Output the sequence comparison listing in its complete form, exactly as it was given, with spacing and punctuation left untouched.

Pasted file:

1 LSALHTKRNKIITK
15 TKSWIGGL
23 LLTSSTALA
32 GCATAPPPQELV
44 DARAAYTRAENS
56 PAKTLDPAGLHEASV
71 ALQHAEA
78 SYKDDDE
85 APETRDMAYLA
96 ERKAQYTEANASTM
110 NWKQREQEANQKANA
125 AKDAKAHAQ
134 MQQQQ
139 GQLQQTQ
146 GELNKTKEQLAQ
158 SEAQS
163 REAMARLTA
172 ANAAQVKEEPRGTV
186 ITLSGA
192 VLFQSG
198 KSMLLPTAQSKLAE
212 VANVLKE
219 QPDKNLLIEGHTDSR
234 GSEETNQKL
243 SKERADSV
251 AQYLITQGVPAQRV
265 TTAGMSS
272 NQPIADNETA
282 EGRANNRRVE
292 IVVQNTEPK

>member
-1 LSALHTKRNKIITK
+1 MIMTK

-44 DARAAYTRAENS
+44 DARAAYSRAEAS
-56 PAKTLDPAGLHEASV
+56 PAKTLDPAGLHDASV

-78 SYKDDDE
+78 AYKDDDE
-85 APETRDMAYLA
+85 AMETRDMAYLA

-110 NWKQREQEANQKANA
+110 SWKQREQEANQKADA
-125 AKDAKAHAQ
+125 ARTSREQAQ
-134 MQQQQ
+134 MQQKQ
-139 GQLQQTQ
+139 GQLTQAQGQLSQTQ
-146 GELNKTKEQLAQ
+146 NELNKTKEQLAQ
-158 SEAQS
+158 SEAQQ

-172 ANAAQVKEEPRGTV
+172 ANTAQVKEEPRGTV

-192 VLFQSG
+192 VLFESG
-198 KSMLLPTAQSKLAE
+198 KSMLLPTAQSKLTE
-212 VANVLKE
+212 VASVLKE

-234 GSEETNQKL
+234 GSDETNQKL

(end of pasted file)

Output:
1 LSALHTKRNKIITK
15 TKSWIGGL
23 LLTSSTALA
32 GCATAPPPQELV
44 DARAAYTRAENS
56 PAKTLDPAGLHEASV
71 ALQHAEA
78 SYKDDDE
85 APETRDMAYLA
96 ERKAQYTEANASTM
110 NWKQREQEANQKANA
125 AKDAKAHAQ
134 MQQQQ
139 GQLQQTQ
146 GELNKTKEQLAQ
158 SEAQS
163 REAMARLTA
172 ANAAQVKEEPRGTV
186 ITLSGA
192 VLFQSG
198 KSMLLPTAQSKLAE
212 VANVLKE
219 QPDKNLLIEGHTDSR
234 GSEETNQKL
243 SKERADSV
251 AQYLITQGVPAQRV
265 TTAGMSS
272 NQPIADNETA
282 EGRANNRRVE
292 IVVQNTEPK

>member
-1 LSALHTKRNKIITK
+1 MIMTK

-44 DARAAYTRAENS
+44 DARAAYSRAEAS
-56 PAKTLDPAGLHEASV
+56 PAKTLDPAGLHDASV

-78 SYKDDDE
+78 AYKDDDE
-85 APETRDMAYLA
+85 AMETRDMAYLA

-110 NWKQREQEANQKANA
+110 SWKQREQEANQKADA
-125 AKDAKAHAQ
+125 ARTSREQAQ
-134 MQQQQ
+134 MQQKQ
-139 GQLQQTQ
+139 GQLTQAQGQLSQTQ
-146 GELNKTKEQLAQ
+146 NELNKTKEQLAQ
-158 SEAQS
+158 SEAQQ

-172 ANAAQVKEEPRGTV
+172 ANTAQVKEEPRGTV

-192 VLFQSG
+192 VLFESG
-198 KSMLLPTAQSKLAE
+198 KSMLLPTAQSKLTE
-212 VANVLKE
+212 VASVLKE

-234 GSEETNQKL
+234 GSDETNQKL